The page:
GENOA CITY — On Nov. 22, the village board knocked almost a buck off the local tax rate.
The board adopted a 2014 budget after a public hearing which sets the village rate at $8.67 per $1,000 of assessed value.
That means the owner of $200,000 property in Genoa City will pay $1,734 to the village, which is just one portion of the total tax bill. In Genoa City, those who receive a tax bill also pay the state, Walworth or Kenosha counties, Gateway Technical College and other local school districts.
This year’s village tax rate was $9.66, said village president Bill Antti in a Nov. 26 phone interview.
One major cause of the decrease is the village closing out its Tax Incremental Financing district, or TID, which was established in 1997. Property tax revenue in the TID could only be used to pay off debt incurred to implement community improvement projects — water, sewer and road construction in Genoa City.
About 44 percent of village property was in the TID.
Several village board members, past and present, have attributed this as a key factor in why the local tax rate was so high.
In September, the predictions were that the TID closure could cause the village rate to drop by $2.54 to $3.44, without any additional expenditures. But previously, board members — including Antti — discussed using this opportunity to implement some projects that later could cause a tax rate increase.
So, why did the rate drop just 99 cents?
“We’re doing more road repairs than we anticipated,” he said Nov. 26. “I was looking at about a half-million dollars for road repairs, but we decided to go for $1.5 million.”
Recently, the board borrowed a total of $3 million — $1.5 million for road repairs, $1.5 million to address the village hall dilemma. The loans are why miscellaneous revenue increased from $796,175 to $3.159 million in the 2014 budget.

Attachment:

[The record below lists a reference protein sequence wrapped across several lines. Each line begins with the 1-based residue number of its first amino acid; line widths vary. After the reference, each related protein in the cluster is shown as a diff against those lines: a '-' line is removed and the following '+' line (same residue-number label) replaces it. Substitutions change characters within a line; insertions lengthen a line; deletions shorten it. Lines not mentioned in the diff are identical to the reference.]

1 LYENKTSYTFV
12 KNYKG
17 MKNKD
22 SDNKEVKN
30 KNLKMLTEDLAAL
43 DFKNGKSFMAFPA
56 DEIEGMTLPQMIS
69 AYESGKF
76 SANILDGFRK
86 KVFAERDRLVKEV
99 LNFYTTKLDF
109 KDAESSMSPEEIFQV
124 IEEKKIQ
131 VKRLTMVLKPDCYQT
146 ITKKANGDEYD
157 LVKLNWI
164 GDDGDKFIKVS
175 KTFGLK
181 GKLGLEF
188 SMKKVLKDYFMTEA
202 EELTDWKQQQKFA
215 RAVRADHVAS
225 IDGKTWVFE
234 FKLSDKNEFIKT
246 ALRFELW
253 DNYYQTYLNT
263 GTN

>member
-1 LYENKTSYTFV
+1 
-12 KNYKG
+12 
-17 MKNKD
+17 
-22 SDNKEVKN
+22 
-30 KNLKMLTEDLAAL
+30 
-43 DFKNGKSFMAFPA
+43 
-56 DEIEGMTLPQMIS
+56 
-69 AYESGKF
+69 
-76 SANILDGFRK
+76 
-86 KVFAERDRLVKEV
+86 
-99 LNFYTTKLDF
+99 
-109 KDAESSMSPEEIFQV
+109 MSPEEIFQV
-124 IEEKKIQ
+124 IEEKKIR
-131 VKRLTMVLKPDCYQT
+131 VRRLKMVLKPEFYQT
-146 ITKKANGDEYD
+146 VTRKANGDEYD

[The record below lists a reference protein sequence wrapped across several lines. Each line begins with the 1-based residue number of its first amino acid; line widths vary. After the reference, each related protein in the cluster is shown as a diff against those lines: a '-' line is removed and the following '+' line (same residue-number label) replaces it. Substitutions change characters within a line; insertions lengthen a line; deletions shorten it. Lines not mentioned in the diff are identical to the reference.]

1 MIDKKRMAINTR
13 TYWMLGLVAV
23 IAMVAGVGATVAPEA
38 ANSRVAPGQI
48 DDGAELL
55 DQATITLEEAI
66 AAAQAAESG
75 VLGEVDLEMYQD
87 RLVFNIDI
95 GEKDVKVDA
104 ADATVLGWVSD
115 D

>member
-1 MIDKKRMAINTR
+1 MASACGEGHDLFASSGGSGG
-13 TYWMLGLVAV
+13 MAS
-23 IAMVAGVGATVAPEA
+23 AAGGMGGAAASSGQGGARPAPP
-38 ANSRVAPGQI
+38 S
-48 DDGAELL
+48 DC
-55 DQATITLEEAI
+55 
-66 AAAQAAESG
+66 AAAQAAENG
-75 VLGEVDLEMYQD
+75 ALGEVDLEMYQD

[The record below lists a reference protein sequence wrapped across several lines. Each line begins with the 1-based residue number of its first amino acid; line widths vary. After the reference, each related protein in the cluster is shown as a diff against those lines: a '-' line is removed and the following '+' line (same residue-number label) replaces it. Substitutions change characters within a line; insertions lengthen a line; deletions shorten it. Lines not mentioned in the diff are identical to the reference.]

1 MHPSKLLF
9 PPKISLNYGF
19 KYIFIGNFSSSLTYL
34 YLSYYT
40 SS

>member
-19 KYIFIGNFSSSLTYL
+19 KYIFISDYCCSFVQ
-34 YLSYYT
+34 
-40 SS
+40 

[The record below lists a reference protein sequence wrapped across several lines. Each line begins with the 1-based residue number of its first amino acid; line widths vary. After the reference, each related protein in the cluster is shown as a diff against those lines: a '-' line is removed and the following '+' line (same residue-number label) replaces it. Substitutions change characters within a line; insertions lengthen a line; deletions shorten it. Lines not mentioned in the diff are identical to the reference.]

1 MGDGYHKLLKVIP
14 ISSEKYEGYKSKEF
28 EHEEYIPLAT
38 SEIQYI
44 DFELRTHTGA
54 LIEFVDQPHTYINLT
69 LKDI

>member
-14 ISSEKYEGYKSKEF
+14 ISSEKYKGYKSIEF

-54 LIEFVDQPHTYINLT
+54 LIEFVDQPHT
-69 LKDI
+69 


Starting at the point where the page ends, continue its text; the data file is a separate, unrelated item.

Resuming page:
Antti said several village roads need repair, including parts of First, Grove, Main, Wisconsin and Park streets.
With the village hall, concerns ranging from asbestos and mold problems and roof leaks to the building not being up to code prompted the board to borrow the money.
Some board members believed they could avoid a future tax rate increase by borrowing the money now, even though the board has not decided how to go about addressing the village hall problems. On Nov. 19, Antti said discussions on how to use that money should begin in January.
On Nov. 26, he said the village needs to do the village hall and road projects.
“It’s nice to be able to do a tax cut and still be able to do these projects,” Antti said.
Dire financial straits?
On Nov. 22, the board approved the 2014 budget on a 6-1 vote, with Trustee Alan Cornue against it.
In a Nov. 27 phone interview, Cornue said he voted no to express his dissatisfaction with the amount of money the village is spending.
“I was disappointed that they aren’t biting the bullet and getting serious about getting the budget into shape,” he said.
Cornue said he prompted the board to cut more than $130,000 from the budget for village employee health insurance plans.
Antti said the cut — from about $350,000 to $210,000 — was made prior to the budget summary being published earlier in November.
He said the board dropped an insurance company which raised the cost of the plans almost 16 percent, so they selected a different insurance provider to keep costs down.
Cornue said the old plans were more than $25,000, on average, for each full-time village employee. “That, to me, was just absolutely ridiculous.” Now it’s down to about $15,000 per full-timer, Cornue said.
He also said the village has been “deficit spending for a number of years,” because of the TID. “They’ve got a pile of debt that needs to be dealt with.”
Budget up 123 percent
Antti said the published budget summary is what the board approved Nov. 22.
That budget increased more than 123 percent — from $2.355 to $5.267 million.
General property taxes increased 62 percent, from $919,513 to $1.489 million.